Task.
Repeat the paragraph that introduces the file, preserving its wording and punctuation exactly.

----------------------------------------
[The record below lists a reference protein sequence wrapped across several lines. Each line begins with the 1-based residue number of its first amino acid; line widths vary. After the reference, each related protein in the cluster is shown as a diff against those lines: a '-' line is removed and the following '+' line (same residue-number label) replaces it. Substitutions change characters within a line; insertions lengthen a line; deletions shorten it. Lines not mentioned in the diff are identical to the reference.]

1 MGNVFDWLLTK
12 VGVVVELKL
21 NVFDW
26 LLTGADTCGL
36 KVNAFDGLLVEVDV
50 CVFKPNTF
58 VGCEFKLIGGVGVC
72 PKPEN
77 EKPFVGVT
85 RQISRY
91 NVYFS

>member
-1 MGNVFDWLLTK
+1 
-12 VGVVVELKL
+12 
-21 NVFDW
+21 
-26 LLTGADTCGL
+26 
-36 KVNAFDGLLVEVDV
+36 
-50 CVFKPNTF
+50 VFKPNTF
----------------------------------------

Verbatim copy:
[The record below lists a reference protein sequence wrapped across several lines. Each line begins with the 1-based residue number of its first amino acid; line widths vary. After the reference, each related protein in the cluster is shown as a diff against those lines: a '-' line is removed and the following '+' line (same residue-number label) replaces it. Substitutions change characters within a line; insertions lengthen a line; deletions shorten it. Lines not mentioned in the diff are identical to the reference.]